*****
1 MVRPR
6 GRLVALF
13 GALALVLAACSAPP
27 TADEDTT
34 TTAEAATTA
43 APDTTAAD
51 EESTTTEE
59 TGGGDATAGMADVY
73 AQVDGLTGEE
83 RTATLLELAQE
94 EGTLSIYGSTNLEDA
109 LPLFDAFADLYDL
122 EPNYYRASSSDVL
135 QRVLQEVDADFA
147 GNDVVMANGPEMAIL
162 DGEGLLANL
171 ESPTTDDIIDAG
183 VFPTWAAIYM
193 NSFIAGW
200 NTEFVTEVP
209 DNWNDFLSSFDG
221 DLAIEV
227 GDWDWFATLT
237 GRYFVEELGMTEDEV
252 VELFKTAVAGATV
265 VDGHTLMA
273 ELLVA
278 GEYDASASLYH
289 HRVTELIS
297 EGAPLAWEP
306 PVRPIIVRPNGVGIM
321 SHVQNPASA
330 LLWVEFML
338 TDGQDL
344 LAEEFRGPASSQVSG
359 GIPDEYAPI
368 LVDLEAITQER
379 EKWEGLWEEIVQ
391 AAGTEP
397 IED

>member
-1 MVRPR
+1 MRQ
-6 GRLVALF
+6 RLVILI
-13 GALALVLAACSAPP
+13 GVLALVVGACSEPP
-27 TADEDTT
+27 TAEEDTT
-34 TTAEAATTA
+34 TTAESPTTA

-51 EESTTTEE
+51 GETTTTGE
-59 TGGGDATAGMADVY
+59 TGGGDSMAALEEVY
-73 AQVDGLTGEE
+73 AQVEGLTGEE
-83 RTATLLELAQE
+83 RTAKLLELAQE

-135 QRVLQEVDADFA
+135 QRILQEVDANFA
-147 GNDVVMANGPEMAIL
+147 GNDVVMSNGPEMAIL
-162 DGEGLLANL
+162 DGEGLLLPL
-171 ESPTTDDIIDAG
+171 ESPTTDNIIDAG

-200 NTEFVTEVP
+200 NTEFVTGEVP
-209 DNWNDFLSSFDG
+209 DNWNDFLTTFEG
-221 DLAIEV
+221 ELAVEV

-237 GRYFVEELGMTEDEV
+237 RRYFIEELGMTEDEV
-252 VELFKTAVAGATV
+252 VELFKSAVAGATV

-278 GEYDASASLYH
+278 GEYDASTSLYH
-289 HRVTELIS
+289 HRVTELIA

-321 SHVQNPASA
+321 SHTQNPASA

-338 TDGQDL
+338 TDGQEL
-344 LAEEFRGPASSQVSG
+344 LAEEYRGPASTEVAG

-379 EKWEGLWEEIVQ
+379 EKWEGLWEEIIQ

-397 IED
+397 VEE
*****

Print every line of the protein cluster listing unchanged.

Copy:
1 MVRPR
6 GRLVALF
13 GALALVLAACSAPP
27 TADEDTT
34 TTAEAATTA
43 APDTTAAD
51 EESTTTEE
59 TGGGDATAGMADVY
73 AQVDGLTGEE
83 RTATLLELAQE
94 EGTLSIYGSTNLEDA
109 LPLFDAFADLYDL
122 EPNYYRASSSDVL
135 QRVLQEVDADFA
147 GNDVVMANGPEMAIL
162 DGEGLLANL
171 ESPTTDDIIDAG
183 VFPTWAAIYM
193 NSFIAGW
200 NTEFVTEVP
209 DNWNDFLSSFDG
221 DLAIEV
227 GDWDWFATLT
237 GRYFVEELGMTEDEV
252 VELFKTAVAGATV
265 VDGHTLMA
273 ELLVA
278 GEYDASASLYH
289 HRVTELIS
297 EGAPLAWEP
306 PVRPIIVRPNGVGIM
321 SHVQNPASA
330 LLWVEFML
338 TDGQDL
344 LAEEFRGPASSQVSG
359 GIPDEYAPI
368 LVDLEAITQER
379 EKWEGLWEEIVQ
391 AAGTEP
397 IED

>member
-1 MVRPR
+1 MRQ
-6 GRLVALF
+6 RLVILI
-13 GALALVLAACSAPP
+13 GVLALVVGACSEPP
-27 TADEDTT
+27 TAEEDTT
-34 TTAEAATTA
+34 TTAESPTTA

-51 EESTTTEE
+51 GETTTTGE
-59 TGGGDATAGMADVY
+59 TGGGDSMAALEEVY
-73 AQVDGLTGEE
+73 AQVEGLTGEE
-83 RTATLLELAQE
+83 RTAKLLELAQE

-135 QRVLQEVDADFA
+135 QRILQEVDANFA
-147 GNDVVMANGPEMAIL
+147 GNDVVMSNGPEMAIL
-162 DGEGLLANL
+162 DGEGLLLPL
-171 ESPTTDDIIDAG
+171 ESPTTDNIIDAG

-200 NTEFVTEVP
+200 NTEFVTGEVP
-209 DNWNDFLSSFDG
+209 DNWNDFLTTFEG
-221 DLAIEV
+221 ELAVEV

-237 GRYFVEELGMTEDEV
+237 RRYFIEELGMTEDEV
-252 VELFKTAVAGATV
+252 VELFKSAVAGATV

-278 GEYDASASLYH
+278 GEYDASTSLYH
-289 HRVTELIS
+289 HRVTELIA

-321 SHVQNPASA
+321 SHTQNPASA

-338 TDGQDL
+338 TDGQEL
-344 LAEEFRGPASSQVSG
+344 LAEEYRGPASTEVAG

-379 EKWEGLWEEIVQ
+379 EKWEGLWEEIIQ

-397 IED
+397 VEE